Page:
Previous reports of allogeneic transplantation studies in rodents have postulated that the primary carriers of la antigen in islets of Langerhans are passenger leukocytes. We sought to demonstrate directly the localization of the analogous human antigen, HLA-DR, in islet-enriched fractions (IEFs), utilizing a nonpolymorphic monoclonal anti-DR (αDR) antibody.
The presence of DR in the IEFs was first demonstrated by radioimmunobinding assay. Light microscopic immunocytochemistry, in frozen sections of intact (unfixed) human pancreas, revealed a staining pattern suggestive of a vascular distribution of DR in islets.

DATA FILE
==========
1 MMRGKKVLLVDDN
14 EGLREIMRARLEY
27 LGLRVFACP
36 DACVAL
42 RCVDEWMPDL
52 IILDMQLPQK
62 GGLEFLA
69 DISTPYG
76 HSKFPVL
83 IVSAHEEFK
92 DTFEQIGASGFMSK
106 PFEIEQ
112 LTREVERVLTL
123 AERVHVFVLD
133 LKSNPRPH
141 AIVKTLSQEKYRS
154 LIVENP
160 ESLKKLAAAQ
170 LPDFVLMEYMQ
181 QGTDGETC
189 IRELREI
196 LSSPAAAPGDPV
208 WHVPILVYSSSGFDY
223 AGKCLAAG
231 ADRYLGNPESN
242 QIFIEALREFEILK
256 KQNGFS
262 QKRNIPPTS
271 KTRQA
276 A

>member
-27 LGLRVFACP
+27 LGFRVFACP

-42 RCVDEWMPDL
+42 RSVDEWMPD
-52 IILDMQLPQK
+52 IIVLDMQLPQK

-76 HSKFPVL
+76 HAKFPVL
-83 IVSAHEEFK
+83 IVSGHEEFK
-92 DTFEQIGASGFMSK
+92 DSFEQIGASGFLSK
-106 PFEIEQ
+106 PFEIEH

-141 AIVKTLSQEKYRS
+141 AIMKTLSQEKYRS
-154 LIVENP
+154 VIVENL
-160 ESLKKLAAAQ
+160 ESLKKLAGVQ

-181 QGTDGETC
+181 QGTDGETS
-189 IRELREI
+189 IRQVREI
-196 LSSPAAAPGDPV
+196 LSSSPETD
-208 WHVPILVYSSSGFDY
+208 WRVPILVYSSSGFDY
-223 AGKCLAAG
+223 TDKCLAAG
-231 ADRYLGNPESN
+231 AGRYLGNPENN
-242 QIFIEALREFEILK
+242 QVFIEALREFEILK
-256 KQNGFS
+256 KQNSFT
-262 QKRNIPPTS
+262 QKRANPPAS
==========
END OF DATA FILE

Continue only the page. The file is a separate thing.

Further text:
Ultrastructural localization of DR was then carried out by indirect immunoperoxidase labeling in the presence of NaN3 (to prevent internalization of bound αDR). The major site of DR expression in the islet was the endothelial cell surface. Endocrine cells were entirely devoid of αDR binding. Nonislet endothelium was also heavily labeled, but acinar and ductal cells were completely negative. Leukocytes bound αDR but were relatively rare in the IEFs. Human islets, therefore, clearly express HLA-DR, but predominantly on insular endothelial cells. Isolation of pure endocrine cell populations, specifically free of endothelium, would appear to be a rational approach to reducing immunogenicity in allogeneic transplantation.